Wednesday, 7 January 2009

Shop Girl Party Plotters


If we only invited current staff to our belated Staff Christmas party, it would just be me and my mum.
Not much of a party.
So we invite past-employees. That means, my old school mate, P, and my neighbour.
My Dad comes and my neighbour brings his wife.
The preparations are in full swing when I arrive late with P, having been to the opticians.
“I met a very nice bloke for you today in the shop,” Papa announces.
“She’s already got one!” Mum calls from the kitchen.
My date has been away for over a month but I’m not looking for a replacement just yet.
“What about your cousin?”
“What’s he like?” I ask; the silly party mood taking over.
“He’s very nice,” Papa says, “I spoke to him for some time.”
This is breaking news. My dad isn’t a small talk man and has never been one to chat to young men. Perhaps the key is this young man is Spanish.
Either way, the idea of setting my cousin up is rather exciting.
“He’s coming tomorrow morning to collect a table lamp,” Mum says.
Brilliant, I think.
The next day I head into the shop and start cleaning.
I have all the picture frames in the middle of the floor when a young man comes in and tells me, in a Spanish accent, that he’s come to collect a table lamp.
“Yes, I was warned,” I say.
His collection is clearly marked which makes the operation all a bit smooth, leaving little opportunity for conversation. I suddenly worry that he’s going to leave without me extracting any information.
“Oh you met my Dad, didn’t you?” I say, scrabbling for something to say.
“Yes, you’re the traveller, aren’t you?”
“Uh...”
I don’t know what my dad’s been saying but at least it gives an opening to talk. So I really go for it. Luckily he’s friendly and clearly not in a hurry to get away.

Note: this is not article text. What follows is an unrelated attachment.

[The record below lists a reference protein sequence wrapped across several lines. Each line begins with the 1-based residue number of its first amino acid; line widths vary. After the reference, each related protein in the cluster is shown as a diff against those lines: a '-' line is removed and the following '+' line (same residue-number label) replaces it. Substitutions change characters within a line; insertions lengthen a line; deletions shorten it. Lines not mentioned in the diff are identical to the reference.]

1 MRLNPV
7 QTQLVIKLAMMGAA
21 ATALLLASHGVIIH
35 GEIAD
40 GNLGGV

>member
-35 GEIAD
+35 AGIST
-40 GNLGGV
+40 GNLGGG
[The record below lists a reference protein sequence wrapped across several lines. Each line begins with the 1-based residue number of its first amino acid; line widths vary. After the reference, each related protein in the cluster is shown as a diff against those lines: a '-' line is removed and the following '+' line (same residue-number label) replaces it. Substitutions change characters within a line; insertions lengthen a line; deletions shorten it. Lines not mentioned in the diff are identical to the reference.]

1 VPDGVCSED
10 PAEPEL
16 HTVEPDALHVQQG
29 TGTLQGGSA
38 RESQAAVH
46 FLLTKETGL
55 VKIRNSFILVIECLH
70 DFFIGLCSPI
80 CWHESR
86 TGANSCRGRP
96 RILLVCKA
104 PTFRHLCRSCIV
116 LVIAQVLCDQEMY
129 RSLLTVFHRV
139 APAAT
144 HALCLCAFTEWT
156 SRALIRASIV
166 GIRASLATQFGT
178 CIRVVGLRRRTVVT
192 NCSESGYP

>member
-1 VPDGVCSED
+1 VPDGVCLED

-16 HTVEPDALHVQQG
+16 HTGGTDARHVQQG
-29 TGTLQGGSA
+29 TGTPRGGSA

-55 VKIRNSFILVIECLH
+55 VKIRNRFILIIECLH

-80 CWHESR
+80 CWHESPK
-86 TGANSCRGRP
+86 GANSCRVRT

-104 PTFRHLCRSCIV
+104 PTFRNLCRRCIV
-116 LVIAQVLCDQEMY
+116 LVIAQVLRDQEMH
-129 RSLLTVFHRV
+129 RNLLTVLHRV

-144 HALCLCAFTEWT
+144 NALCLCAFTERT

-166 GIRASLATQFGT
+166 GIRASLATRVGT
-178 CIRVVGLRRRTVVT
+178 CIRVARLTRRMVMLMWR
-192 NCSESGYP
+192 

I’ve no idea how I’m supposed to get his number though. To make it worse, the shop phone doesn’t stop ringing and I keep saying I’m busy, which makes me look desperate to talk to him.
At one point I hear myself say, “Oh you live around here? Wow, we could meet up.”
And I can imagine my date despairing at this conversation because it sounds like I’m flirting.
But he's so easy to talk to and as lovely as my parents said.
By the time Mum arrives we are chatting about his hometown, the very place where my cousin and I were intending to go on holiday, and he’s inviting us to stay at his house.
And it’s all great and I soon mention I have a date so he no longer thinks I’m drooling over him.
Then a man walks into the shop and stares at the three of us.
Mum, my new best friend and I, stare back at him.
The conversation dies.
Everyone is waiting for me to recognise him.
I feel my cheeks turn red because now I remember.
The tension of the moment could only have been broken by an unexpected fart. I’ve no idea what he’s doing in my shop.
He’s someone I briefly chatted to in a passport control queue and mentioned I wrote a blog.
But I don’t know how he’s found me.
My cheeks are burning.
“Do you need any help?” Mum says.
“I’ve come to speak to your daughter,” he replies, calmly.
It pretty much goes downhill from there.
The Spanish guy makes his excuses and heads off.
I rush over to help a customer, leaving Mum to do the talking because the shock at being found like this has scrambled my brain and I’m feeling pretty bad-tempered.
To get over it, I make myself a strong cup of tea.

I think about upgrading my date to my boyfriend.
In fact, I think about a lot of things.
I look at the e-mail address scribbled on the back of a price label.
Now I'm really hoping the Spanish guy isn’t regretting inviting us because my cousin and I have just booked our flights.





2 comments:

piera lizzeri said...

awesome, i think you were right to write it. I like the brain scrambling.

Carol said...

I just spent over an hour at my desk reding all of your posts... they are great! Keep up the good work... really enjoying them! x